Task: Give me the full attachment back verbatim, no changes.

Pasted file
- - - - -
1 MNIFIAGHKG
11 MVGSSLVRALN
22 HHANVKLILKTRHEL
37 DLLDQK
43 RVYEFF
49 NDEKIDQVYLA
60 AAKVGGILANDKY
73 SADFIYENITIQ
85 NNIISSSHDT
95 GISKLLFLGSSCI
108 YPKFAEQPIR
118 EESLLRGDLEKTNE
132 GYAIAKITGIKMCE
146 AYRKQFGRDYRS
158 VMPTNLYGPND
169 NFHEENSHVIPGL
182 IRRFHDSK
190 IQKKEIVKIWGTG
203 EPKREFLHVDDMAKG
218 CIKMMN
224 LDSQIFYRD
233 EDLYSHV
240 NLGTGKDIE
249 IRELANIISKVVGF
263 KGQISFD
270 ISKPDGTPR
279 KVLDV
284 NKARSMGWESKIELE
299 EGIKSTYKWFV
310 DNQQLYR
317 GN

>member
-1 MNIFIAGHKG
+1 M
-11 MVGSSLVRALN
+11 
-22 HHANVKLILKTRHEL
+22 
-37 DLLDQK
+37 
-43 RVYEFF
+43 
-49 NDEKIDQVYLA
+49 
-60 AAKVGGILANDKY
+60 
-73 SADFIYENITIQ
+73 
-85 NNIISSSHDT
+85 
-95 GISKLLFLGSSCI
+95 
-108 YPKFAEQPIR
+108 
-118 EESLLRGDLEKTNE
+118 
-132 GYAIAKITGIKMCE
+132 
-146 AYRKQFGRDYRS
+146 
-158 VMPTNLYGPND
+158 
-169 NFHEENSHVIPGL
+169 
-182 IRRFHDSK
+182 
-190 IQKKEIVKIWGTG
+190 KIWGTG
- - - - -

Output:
1 MNIFIAGHKG
11 MVGSSLVRALN
22 HHANVKLILKTRHEL
37 DLLDQK
43 RVYEFF
49 NDEKIDQVYLA
60 AAKVGGILANDKY
73 SADFIYENITIQ
85 NNIISSSHDT
95 GISKLLFLGSSCI
108 YPKFAEQPIR
118 EESLLRGDLEKTNE
132 GYAIAKITGIKMCE
146 AYRKQFGRDYRS
158 VMPTNLYGPND
169 NFHEENSHVIPGL
182 IRRFHDSK
190 IQKKEIVKIWGTG
203 EPKREFLHVDDMAKG
218 CIKMMN
224 LDSQIFYRD
233 EDLYSHV
240 NLGTGKDIE
249 IRELANIISKVVGF
263 KGQISFD
270 ISKPDGTPR
279 KVLDV
284 NKARSMGWESKIELE
299 EGIKSTYKWFV
310 DNQQLYR
317 GN

>member
-1 MNIFIAGHKG
+1 M
-11 MVGSSLVRALN
+11 
-22 HHANVKLILKTRHEL
+22 
-37 DLLDQK
+37 
-43 RVYEFF
+43 
-49 NDEKIDQVYLA
+49 
-60 AAKVGGILANDKY
+60 
-73 SADFIYENITIQ
+73 
-85 NNIISSSHDT
+85 
-95 GISKLLFLGSSCI
+95 
-108 YPKFAEQPIR
+108 
-118 EESLLRGDLEKTNE
+118 
-132 GYAIAKITGIKMCE
+132 
-146 AYRKQFGRDYRS
+146 
-158 VMPTNLYGPND
+158 
-169 NFHEENSHVIPGL
+169 
-182 IRRFHDSK
+182 
-190 IQKKEIVKIWGTG
+190 KIWGTG